Premenstrual syndrome and menstrual complaints can take many forms. It’s natural to gain a little weight and feel a bit different at that time of the month, but it should not be painful or interfere with life. Qi moves blood. When young women experience a condition of extreme yang energy, the yin can’t go through to balance it because their kidney qi is too weak. In addition to the strength of her qi, the state of a woman’s blood exerts an influence on her overall menstrual health and comfort. During her period, she loses blood, depleting qi energy. When qi is disrupted, cramps are the result. For a very emotional young woman, it may be that there is too much heat in her blood and her qi has been blocked. She may have premenstrual discomfort including breast tenderness, bloating, clotting, and mood swings, as well as cravings for yang foods like chocolate. Her uterus is too yin, or cold, with an energy blockage preventing yang energy from rising and providing balance.
At this time, she needs the traditional Chinese remedy of a soothing and delicious hot ginger and brown sugar tea. This tonic beverage is a time-honored example, according to Chinese medicine, of the way dark brown sugar in small amounts acts as a powerful lubricant in the body. It is effective in quickly bringing down the excessive yin of cramps and restoring a young woman’s yang energy. After a few sips, she will feel the cramps begin to lift away as her internal qi moves closer to the ideal healthful balance. It tastes delicious, but I must stress that this tea is a medicine, to be consumed twice or three times a day until a woman’s period is over, and then not again until the next cycle.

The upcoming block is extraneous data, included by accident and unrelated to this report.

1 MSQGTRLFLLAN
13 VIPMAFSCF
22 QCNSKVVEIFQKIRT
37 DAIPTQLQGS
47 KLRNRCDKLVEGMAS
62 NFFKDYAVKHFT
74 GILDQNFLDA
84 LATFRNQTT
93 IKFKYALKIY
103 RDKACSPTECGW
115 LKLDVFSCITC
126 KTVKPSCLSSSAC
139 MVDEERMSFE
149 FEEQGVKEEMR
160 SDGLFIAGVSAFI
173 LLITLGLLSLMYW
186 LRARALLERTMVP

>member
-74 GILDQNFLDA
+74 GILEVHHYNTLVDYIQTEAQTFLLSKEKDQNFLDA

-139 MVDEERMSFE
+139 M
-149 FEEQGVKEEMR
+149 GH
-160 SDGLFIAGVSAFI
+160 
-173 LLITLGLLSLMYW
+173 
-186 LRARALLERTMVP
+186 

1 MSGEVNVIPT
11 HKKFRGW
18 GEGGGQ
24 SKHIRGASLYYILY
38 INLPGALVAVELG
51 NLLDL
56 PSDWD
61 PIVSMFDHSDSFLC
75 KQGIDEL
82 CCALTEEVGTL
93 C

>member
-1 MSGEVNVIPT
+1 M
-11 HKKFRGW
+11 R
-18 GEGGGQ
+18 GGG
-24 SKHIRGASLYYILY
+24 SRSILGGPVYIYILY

Those unfamiliar with traditional Chinese medicine may be surprised to learn that sweeteners such as Chinese black sugar or dark turbinado or muscovado sugar are regularly used as a remedy, especially for colds and menstrual issues. These dark sugars bring down yin, or cold. White sugar also has a role in Chinese medicine as a cooling remedy to bring down heat.
To make the tea, peel and slice a thumb-sized piece of fresh ginger. Combine it in a small saucepan with 5 cups water and 2 tablespoons dark brown sugar. Bring to a boil, then reduce the heat and simmer for about 5 minutes, stirring once or twice, until the sugar has fully dissolved and the ginger has given its flavor to the tea.